There are no signs of an end to the longest Italian recession on record as rising unemployment continues to decimate consumer spending. The breakdown of the Q1 national accounts confirmed that GDP shrank for a seventh successive quarter, by -0.6% (q-o-q) and -2.4% (y-o-y). There were also contractions of 0.5% (q-o-q) and 3.3% in private consumption and gross fixed investment, respectively. The unemployment rate climbed to a new record-high of 12.0% in April. Joblessness amongst 15-24 year olds soared to 40.5% over the same period, and Prime Minister Enrico Letta said earlier this month that his government wants to reduce this figure to below 30% via fiscal breaks and laws to limit the use of temporary employees. Many of those parents that are currently employed are saving their earnings to provide security for their job-seeking children, and this is constricting investment and consumption, as reflected in a 0.3% (m-o-m) decline in March retail sales. Elsewhere, industrial production fell by 4.6% (y-o-y) in April, due largely to continued weakness in the manufacturing sector. Certainly, on the domestic front, consumers are cutting back on all but the most necessary spending on big-item durables, for example. Despite this, the PMI for manufacturing rose to a four-month high of 47.3 in May after an upturn in foreign demand resulted in a weaker pace of decline in new orders. Still, our panel has slashed its 2013 GDP forecast this month.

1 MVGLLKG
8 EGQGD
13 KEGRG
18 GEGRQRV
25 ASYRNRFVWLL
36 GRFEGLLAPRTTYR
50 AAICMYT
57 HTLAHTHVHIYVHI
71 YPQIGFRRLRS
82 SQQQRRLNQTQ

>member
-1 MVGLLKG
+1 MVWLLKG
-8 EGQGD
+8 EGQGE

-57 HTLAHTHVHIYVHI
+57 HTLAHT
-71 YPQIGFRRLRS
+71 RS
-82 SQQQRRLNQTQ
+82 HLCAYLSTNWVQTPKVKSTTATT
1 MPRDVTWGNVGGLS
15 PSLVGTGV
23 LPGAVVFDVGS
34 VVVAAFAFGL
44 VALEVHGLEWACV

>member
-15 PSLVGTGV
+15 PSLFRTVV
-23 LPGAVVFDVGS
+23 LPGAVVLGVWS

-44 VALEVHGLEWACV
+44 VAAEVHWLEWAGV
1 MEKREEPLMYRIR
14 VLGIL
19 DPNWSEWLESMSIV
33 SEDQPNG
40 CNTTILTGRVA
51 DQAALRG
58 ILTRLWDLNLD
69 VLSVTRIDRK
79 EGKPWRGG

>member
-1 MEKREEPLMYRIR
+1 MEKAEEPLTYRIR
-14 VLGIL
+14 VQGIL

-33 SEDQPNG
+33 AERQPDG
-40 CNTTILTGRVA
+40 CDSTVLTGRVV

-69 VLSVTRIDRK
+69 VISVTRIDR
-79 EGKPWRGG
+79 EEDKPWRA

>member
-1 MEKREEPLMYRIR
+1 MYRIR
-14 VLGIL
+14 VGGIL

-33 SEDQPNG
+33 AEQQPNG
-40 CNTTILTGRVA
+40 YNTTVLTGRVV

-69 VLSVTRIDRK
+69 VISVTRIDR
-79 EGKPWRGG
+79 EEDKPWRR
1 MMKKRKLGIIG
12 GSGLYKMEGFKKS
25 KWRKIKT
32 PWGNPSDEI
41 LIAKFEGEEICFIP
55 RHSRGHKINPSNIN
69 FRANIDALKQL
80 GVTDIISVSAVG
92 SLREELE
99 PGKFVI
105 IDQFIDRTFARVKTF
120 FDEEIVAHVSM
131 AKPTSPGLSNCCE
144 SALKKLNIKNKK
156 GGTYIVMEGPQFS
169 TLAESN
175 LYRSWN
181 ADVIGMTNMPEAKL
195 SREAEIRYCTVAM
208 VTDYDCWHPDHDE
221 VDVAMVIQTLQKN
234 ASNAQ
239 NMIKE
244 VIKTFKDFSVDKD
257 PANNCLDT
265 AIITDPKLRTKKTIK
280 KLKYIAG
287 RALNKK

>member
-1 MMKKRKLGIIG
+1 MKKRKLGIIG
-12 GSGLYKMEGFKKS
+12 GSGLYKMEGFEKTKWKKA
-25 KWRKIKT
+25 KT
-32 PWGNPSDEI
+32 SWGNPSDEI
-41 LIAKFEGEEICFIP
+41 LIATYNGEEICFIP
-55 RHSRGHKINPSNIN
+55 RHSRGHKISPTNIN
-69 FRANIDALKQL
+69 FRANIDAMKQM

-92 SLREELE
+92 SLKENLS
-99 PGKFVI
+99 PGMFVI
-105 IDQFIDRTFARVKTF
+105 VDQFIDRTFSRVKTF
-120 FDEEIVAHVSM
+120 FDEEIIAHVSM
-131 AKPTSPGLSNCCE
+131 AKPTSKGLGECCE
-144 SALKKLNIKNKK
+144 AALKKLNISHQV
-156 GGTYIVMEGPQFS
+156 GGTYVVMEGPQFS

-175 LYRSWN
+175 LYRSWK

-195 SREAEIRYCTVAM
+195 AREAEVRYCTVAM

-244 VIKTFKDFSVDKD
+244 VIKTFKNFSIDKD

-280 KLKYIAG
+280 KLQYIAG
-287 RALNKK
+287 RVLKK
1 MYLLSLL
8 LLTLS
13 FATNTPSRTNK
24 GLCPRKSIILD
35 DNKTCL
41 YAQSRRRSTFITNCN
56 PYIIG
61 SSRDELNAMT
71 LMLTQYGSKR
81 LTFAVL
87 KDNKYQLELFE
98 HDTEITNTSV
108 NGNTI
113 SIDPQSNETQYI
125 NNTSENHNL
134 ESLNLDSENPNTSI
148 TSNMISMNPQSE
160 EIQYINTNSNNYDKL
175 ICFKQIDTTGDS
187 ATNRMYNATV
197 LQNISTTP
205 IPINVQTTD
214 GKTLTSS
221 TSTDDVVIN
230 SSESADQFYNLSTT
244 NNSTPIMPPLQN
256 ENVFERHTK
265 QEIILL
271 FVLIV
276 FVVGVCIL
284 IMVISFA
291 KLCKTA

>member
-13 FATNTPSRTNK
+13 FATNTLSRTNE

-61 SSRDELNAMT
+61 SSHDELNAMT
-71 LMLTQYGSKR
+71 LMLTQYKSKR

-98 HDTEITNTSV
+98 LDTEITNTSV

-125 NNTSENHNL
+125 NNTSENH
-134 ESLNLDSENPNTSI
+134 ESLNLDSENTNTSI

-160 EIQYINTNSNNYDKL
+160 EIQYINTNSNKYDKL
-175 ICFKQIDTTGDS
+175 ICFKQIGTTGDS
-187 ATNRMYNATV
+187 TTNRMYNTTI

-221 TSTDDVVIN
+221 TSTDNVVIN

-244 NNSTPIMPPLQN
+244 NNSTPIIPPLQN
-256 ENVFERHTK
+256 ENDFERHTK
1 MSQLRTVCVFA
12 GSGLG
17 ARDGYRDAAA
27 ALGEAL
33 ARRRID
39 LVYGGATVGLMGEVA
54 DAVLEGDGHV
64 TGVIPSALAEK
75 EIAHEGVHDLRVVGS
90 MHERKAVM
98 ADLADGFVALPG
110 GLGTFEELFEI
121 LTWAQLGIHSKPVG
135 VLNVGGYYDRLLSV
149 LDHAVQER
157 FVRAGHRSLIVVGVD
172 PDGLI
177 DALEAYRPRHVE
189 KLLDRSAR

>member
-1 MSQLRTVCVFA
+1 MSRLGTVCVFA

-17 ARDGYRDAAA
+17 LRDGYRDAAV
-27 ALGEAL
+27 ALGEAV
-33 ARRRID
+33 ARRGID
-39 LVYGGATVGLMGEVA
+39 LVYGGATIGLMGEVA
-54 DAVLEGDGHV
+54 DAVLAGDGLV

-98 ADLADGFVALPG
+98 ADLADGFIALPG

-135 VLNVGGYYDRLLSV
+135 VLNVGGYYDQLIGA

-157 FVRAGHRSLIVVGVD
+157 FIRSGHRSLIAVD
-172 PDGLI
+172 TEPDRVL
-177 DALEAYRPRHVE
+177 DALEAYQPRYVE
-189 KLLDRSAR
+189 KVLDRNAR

The European Commission recommended last month that Italy be removed from the Excessive Deficit Procedure after reducing its budget deficit to within the EU requirement of 3%. The move offers some relief to the fledgling government as it can now focus on a few ideas to kickstart activity.
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